(Will he surprise us?)

(Spoiler: No.)

Bad Apologetics Arguments #6 and #7: Consciousness

Next up in The Thaddeus Williams Can’t Google Show, we have him arguing that “intentionality” and “owned experience” PROVES YES PROVES that humans have souls:

Consciousness has the power to be about things (what philosophers call “intentionality”). Could genetic mutations in the concrete world of matter produce something nonphysical like an abstract thought? [. . .]

What does it feel like to fly blind through the darkness [like a bat], sending out sonar shrieks to swoop full speed at an unassuming insect dinner? How do we explore I-ness and what-it’s-like-ness from the unconscious “It” of the physical world?

And again, these are both the same thing. He’s referring here to an evolutionary concept called decoupled cognition, though he very clearly has no clue what that is. The term means that we can think about and imagine stuff that isn’t real, isn’t right in front of us, and maybe isn’t even possible.

Scientists not only know why modern humans can wonder about what it’s like to be a bat, or imagine the Sistine Chapel, but they’ve even figured out what part of the brain does it: the ventrolateral anterior temporal lobes (ATLs). (It’s the stickie-outie bits lower down on either side of the main part. This concludes my official science talk about brain structures.)

That brain part also has a lot to do with social cognition and our “theory of mind,” which is how we know that other humans think and feel just like we do.

And guess what? That part of the brain evolved just like everything else! It’s so amazingly cool! There was a time when our forebears didn’t have it. Modern humans have it, so we can dream and wonder what bats feel like—along with toys, bugs, monsters, superheroes, cars, rats, robots, dogs, Scotland, and even feelings themselves.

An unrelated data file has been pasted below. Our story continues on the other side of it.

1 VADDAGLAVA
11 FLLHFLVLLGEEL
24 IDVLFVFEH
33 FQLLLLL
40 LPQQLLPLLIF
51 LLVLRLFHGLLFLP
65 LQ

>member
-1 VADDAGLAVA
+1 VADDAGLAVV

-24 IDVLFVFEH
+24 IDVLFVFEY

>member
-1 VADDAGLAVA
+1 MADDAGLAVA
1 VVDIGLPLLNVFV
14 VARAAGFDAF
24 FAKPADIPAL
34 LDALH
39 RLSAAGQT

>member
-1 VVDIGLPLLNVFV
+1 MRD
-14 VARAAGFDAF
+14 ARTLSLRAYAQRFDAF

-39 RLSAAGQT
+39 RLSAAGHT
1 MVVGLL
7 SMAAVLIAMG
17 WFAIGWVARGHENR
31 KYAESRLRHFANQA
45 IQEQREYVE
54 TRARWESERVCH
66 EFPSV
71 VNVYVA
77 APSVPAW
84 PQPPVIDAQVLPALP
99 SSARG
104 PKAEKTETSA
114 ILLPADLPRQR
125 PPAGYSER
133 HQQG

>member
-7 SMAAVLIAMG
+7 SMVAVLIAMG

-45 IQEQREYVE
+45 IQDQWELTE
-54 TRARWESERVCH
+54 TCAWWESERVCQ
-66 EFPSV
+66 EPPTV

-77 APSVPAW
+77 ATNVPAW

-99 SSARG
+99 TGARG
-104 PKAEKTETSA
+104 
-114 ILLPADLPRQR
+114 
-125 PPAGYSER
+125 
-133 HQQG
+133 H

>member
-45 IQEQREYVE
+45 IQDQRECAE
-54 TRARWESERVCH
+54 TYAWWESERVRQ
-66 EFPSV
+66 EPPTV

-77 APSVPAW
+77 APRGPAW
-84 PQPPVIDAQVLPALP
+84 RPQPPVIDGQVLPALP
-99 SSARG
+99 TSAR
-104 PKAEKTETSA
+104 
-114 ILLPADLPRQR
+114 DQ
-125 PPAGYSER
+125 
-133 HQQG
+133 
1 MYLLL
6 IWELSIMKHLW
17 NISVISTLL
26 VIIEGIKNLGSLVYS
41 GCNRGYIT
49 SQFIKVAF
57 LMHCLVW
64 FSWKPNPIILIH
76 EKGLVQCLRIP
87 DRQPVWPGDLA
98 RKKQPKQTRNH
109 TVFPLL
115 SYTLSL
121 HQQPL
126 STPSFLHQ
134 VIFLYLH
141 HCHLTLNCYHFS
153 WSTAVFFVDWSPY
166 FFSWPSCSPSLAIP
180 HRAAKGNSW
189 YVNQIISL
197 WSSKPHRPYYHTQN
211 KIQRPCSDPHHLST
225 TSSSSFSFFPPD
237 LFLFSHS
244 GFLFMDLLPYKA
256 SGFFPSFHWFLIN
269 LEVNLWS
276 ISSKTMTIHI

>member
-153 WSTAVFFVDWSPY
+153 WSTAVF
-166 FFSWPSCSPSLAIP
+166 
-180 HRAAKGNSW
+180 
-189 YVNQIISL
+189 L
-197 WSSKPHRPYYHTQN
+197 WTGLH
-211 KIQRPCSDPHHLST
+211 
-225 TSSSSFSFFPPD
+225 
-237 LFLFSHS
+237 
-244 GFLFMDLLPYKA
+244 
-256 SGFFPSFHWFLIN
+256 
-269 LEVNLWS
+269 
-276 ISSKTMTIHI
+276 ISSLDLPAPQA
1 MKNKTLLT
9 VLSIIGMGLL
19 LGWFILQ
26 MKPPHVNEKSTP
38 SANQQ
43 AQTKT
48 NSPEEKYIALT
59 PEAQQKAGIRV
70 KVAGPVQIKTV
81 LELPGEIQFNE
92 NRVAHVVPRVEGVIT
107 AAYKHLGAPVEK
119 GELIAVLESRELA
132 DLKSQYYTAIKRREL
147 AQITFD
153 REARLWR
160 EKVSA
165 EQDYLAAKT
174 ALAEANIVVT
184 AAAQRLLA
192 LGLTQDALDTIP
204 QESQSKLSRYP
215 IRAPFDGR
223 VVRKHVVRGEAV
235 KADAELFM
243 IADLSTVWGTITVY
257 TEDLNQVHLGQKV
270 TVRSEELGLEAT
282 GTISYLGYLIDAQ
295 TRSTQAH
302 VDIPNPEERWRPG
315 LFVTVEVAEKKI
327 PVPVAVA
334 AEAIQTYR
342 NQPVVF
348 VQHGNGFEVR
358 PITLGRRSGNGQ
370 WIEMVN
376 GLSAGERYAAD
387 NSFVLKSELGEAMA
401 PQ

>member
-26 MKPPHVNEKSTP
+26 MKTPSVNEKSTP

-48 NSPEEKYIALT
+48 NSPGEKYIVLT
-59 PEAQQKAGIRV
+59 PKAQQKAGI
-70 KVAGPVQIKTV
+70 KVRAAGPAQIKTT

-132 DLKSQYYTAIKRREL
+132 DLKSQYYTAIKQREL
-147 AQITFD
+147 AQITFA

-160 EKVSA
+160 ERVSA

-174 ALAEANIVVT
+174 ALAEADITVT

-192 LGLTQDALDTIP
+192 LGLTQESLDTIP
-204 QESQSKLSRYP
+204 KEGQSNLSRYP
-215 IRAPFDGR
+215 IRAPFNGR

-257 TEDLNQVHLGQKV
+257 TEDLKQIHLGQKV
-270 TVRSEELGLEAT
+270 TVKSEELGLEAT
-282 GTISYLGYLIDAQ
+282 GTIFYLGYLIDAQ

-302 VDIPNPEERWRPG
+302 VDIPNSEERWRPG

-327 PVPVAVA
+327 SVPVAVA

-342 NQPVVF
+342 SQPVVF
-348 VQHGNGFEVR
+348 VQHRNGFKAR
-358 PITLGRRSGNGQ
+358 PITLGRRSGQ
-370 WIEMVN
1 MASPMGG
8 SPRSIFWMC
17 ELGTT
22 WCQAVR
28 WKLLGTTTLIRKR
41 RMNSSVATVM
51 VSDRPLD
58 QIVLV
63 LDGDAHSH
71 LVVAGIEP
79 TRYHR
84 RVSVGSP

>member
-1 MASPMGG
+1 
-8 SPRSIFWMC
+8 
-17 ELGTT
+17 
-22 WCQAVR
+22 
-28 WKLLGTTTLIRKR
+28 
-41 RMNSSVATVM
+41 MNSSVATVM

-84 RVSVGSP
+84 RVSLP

Bad apologetics arguments #8 and #9: Meaning and purpose

Our next Argument from X covers “underlying purpose” and “significance.” These, too, feel like the same things, so I’m combining them. Williams writes:

The “It” of the physical world is what philosophers call nonteleological. Physical stuff doesn’t think about underlying purposes. A beaker of mercury doesn’t think, My goal is to boil at 574 degrees. It just does it. Consciousness, however, is teleological. [. . .] Can the purposeless it-ness of the physical world generate the teleological for-ness of the conscious world? [. . .]

How does the significance dimension of our conscious worlds—the why-ness of our existence—emerge from the physical world of mere is-ness? Is Dawkins right that “at bottom, [the universe has] no design, no purpose, no evil, no good, nothing but pitiless indifference”?

As I think I’ve demonstrated repeatedly in this post, yes, the “purposeless it-ness of the physical world” can and does generate our desire to set and meet goals, as well as giving us our sense of meaning and significance. Williams’ blithering ignorance about the natural world does not rise to the level of PROOF YES PROOF of his god injecting a spirit, soul, or anything else into human beings.

That last bit is an Argument from Consequences, by the way:

  1. Gosh, it’d sure suck if the universe has no design or purpose, no good or evil, and is just indifferent to us.
  2. But our religion says otherwise, and we like that scenario better.